VII. Wert thou some star which from the ruin'd roof Of shakd Olympus by mischance didst fall; Which careful Jove in nature's true behoof 45 Took up, and in fit place did reinstall ? Or did of late earth's sons besiege the wall
Of sheeny heav'n, and thou some goddess fled Amongst us here below to hide thy nectar'd head?
VIII. Or wert thou that just Maid who once before 50
38. Tell me bright Spirit 44. — didst fall ;] This is some.
where'er thou hoveresi, what inaccurate in all the ediWhether above, &c.]
tions. Grammar and syntax reThese hypothetical questions are quire did fall. like those in Lycidas, “ Whether 47. Or did of late earth's sons “ beyond the stormy Hebrides, &c.] For when the giants in" &c." v. 156. originally from vaded heaven, the deities fled Virgil, Georg. i. 32.
and concealed themselves in vaAnne novum tardis sidus te mensibus rious shapes. See Ovid, Met. v. addas, &c.
T. Warton. 48. Of sheeny hearen,] So in 39. —that high first-moving Spenser, sphere,] The primum mobile, And beautifie the sheenic firmament. that first mored as he calls it, Sheen occurs in Hamlet, a. iii. Paradise Lost, iii. 483. where 8. 2. see the note.
And thirty dozen moons with bor40. —if such there were.) He rowed sheen, &c. should have said are, if the
T. Warton. rhyme had permitted. Hurd.
49. -nectar'd head?] As in 44. Of shak'd Olympus) For Lycidas, ver. 175. shaken. In Cymbeline, a. ii. s. 2.
With nectar pure his oozy locks he - A sly, and constant knave, not to be laves. shak'da
50. —that just Maid] Astrea T. Warton.
or the Goddess of justice, who
Forsook the hated earth, O tell me sooth,
55 Let down in cloudy throne to do the world some good?
IX. Or wert thou of the golden-winged host, Who having clad thyself in human weed, To earth from thy prefixed seat didst post, And after short abode fly back with speed, 60
offended with the crimes of men Orb'd in a rainbow; and like glories forsook the earth. Ovid, Met. i.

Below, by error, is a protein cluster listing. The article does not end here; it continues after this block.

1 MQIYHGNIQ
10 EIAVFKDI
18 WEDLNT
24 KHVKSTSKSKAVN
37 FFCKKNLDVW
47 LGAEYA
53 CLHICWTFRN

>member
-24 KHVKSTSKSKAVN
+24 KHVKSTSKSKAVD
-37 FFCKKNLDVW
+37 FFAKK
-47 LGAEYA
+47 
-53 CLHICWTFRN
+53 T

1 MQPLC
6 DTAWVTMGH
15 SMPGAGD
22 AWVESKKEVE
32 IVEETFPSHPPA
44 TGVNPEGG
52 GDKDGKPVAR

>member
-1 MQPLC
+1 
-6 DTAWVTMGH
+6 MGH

Mercy will sit between &c. 150. Ultima cælestům terras Astrea re- And Mercy is not unfitly repreliquit.
sented as a sweet smiling youth, 53. --that sweet smiling Youth 2] this age being the most suscep. At first I imagined that the au- tible of the tender passions. thor meant Hebe, in Latin Jun 53. The late Mr. John Heskin, venta, or Youth. And Mr. Jortin of Ch. Ch. Oxford, who published communicated the following note. an elegant edition of Bion and “ A word of two syllables is
Moschus, was the author both of “ wanting to fill up the measure
this ingenious conjecture and of “ of the verse. It is easy to
the reasons for it in the preceding “ find such a word, but impos- note. T. Warton. o sible to determine what word 57. Or wert thou of the goldenor Milton would have inserted. winged host.] Mr. Bowle cites “ He uses Youth in the feminine Spenser's Hymne of Heavenlie " gender, as the Latins some. Beautie. “ times use juvenis, and by this
Bright Cherubins “ fair youth he probably means Which all with golden wings are “ the Goddess Hebe, who was overdight. " also called Juventas or Ju- And Spenser's Heavenly Love “ venta." But others have pro- bas golden wings. Tasso thus posed to fill up the verse thus, describes Gabriel's wings, Gier, Or wert thou Mercy that sweet smil. Lib. i. 14. ing youth?
Ali bianche vesti ch' han d'or le For Mercy is often joined with
cime. Justice and Truth, as in the Hymn on the Nativity, st. 15. See Il Penseroso, v. 52. T. War
Yea Truth and Justice then Will down return to mon,